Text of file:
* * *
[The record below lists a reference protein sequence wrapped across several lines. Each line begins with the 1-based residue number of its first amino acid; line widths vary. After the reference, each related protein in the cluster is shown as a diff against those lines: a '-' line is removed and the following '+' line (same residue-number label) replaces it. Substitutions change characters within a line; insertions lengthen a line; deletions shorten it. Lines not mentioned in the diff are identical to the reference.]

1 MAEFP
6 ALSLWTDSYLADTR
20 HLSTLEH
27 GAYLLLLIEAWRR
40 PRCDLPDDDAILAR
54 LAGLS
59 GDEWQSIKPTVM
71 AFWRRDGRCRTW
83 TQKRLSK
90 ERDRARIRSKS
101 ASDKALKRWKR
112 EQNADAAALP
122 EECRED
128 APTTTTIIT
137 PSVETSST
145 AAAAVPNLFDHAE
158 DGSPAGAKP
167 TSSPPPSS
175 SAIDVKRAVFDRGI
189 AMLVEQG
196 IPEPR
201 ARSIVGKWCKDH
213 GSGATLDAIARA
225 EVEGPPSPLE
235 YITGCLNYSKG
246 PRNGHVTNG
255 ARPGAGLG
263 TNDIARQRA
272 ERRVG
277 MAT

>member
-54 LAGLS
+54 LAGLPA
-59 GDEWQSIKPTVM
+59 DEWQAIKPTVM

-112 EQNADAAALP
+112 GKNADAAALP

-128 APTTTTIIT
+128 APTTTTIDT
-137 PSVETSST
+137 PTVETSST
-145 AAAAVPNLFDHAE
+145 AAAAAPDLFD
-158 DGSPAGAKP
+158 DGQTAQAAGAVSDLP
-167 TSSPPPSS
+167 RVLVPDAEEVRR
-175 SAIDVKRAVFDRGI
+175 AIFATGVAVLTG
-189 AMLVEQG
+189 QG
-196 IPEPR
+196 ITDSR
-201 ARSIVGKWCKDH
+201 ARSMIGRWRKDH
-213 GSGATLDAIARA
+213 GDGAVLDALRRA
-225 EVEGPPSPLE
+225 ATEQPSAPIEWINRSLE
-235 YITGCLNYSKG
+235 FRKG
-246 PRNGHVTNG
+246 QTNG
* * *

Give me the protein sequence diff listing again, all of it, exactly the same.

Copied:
[The record below lists a reference protein sequence wrapped across several lines. Each line begins with the 1-based residue number of its first amino acid; line widths vary. After the reference, each related protein in the cluster is shown as a diff against those lines: a '-' line is removed and the following '+' line (same residue-number label) replaces it. Substitutions change characters within a line; insertions lengthen a line; deletions shorten it. Lines not mentioned in the diff are identical to the reference.]

1 MAEFP
6 ALSLWTDSYLADTR
20 HLSTLEH
27 GAYLLLLIEAWRR
40 PRCDLPDDDAILAR
54 LAGLS
59 GDEWQSIKPTVM
71 AFWRRDGRCRTW
83 TQKRLSK
90 ERDRARIRSKS
101 ASDKALKRWKR
112 EQNADAAALP
122 EECRED
128 APTTTTIIT
137 PSVETSST
145 AAAAVPNLFDHAE
158 DGSPAGAKP
167 TSSPPPSS
175 SAIDVKRAVFDRGI
189 AMLVEQG
196 IPEPR
201 ARSIVGKWCKDH
213 GSGATLDAIARA
225 EVEGPPSPLE
235 YITGCLNYSKG
246 PRNGHVTNG
255 ARPGAGLG
263 TNDIARQRA
272 ERRVG
277 MAT

>member
-54 LAGLS
+54 LAGLPA
-59 GDEWQSIKPTVM
+59 DEWQAIKPTVM

-112 EQNADAAALP
+112 GKNADAAALP

-128 APTTTTIIT
+128 APTTTTIDT
-137 PSVETSST
+137 PTVETSST
-145 AAAAVPNLFDHAE
+145 AAAAAPDLFD
-158 DGSPAGAKP
+158 DGQTAQAAGAVSDLP
-167 TSSPPPSS
+167 RVLVPDAEEVRR
-175 SAIDVKRAVFDRGI
+175 AIFATGVAVLTG
-189 AMLVEQG
+189 QG
-196 IPEPR
+196 ITDSR
-201 ARSIVGKWCKDH
+201 ARSMIGRWRKDH
-213 GSGATLDAIARA
+213 GDGAVLDALRRA
-225 EVEGPPSPLE
+225 ATEQPSAPIEWINRSLE
-235 YITGCLNYSKG
+235 FRKG
-246 PRNGHVTNG
+246 QTNG